Sand, Water, Salt: Managing the Elements in Literature of the American West, 1880-1925
Jada Ach’s scholarship in Sand, Water, Salt: Managing the Elements in Literature of the American West, 1880–1925 seeks to reevaluate the Progressive Era’s environmental legacy. Taking an ecocritical approach to turn-of-the-century literature set in the American West, Ach interrogates texts by asking what kinds of environmental, national, and cultural stories the elements have to tell about land and oceanic management. Sand, Water, Salt investigates managerial engagements with dynamic ecologies in three particular Western environments: the arid deserts, the semiarid high plains, and the Pacific Ocean.
At different times, and to varying degrees, Americans have deemed these environments economically unproductive, incompatible with Anglo-American settlement, and/or highly unmanageable. Despite these varied complaints, the United States has also intensely desired these “wasteland” spaces, perceiving them as sources of both national wealth and elite pleasure. Sand, Water, Salt moves through a variety of novels, memoirs, and cultural artifacts from the 1880s to the 1920s, including L. Frank Baum’s The Wonderful Wizard of Oz, Frank Norris’s McTeague, Mary Hunter Austin’s The Land of Little Rain, The Virginian by Owen Wister, Life among the Piutes by Sarah Winnemucca, as well as Jack London’s The Sea-Wolf and Yone Noguchi’s The American Diary of a Japanese Girl.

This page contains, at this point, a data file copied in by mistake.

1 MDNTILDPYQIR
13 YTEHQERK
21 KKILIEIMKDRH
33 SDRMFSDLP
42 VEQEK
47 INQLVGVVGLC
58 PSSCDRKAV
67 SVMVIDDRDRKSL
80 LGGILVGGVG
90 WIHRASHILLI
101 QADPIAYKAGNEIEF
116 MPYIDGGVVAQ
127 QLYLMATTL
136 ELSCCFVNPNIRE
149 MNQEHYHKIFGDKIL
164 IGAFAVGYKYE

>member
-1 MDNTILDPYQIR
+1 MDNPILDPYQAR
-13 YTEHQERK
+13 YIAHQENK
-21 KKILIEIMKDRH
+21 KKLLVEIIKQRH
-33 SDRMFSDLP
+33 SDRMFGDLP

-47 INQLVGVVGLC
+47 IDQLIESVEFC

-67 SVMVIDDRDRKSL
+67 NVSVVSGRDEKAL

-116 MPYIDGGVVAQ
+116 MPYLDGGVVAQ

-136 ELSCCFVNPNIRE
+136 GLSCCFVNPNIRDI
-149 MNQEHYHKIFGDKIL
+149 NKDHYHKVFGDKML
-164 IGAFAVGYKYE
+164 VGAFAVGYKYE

Ach ultimately asks what we gain by looking back at fin-de-siècle American literature with a queer, ecological justice-oriented eye, a particularly invigorating conversation that uniquely uses the elements as foci.